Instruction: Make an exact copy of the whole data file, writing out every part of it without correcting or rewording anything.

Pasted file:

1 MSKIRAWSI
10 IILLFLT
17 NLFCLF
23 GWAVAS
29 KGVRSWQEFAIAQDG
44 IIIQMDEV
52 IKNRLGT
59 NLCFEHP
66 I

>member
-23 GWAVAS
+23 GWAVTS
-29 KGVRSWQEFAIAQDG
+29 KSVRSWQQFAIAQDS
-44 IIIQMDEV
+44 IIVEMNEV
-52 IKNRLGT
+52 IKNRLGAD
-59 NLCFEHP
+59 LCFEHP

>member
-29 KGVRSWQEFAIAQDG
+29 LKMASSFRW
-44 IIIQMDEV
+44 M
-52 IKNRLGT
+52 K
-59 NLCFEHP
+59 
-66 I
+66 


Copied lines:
1 MSKIRAWSI
10 IILLFLT
17 NLFCLF
23 GWAVAS
29 KGVRSWQEFAIAQDG
44 IIIQMDEV
52 IKNRLGT
59 NLCFEHP
66 I

>member
-23 GWAVAS
+23 GWAVTS
-29 KGVRSWQEFAIAQDG
+29 KSVRSWQQFAIAQDS
-44 IIIQMDEV
+44 IIVEMNEV
-52 IKNRLGT
+52 IKNRLGAD
-59 NLCFEHP
+59 LCFEHP

>member
-29 KGVRSWQEFAIAQDG
+29 LKMASSFRW
-44 IIIQMDEV
+44 M
-52 IKNRLGT
+52 K
-59 NLCFEHP
+59 
-66 I
+66 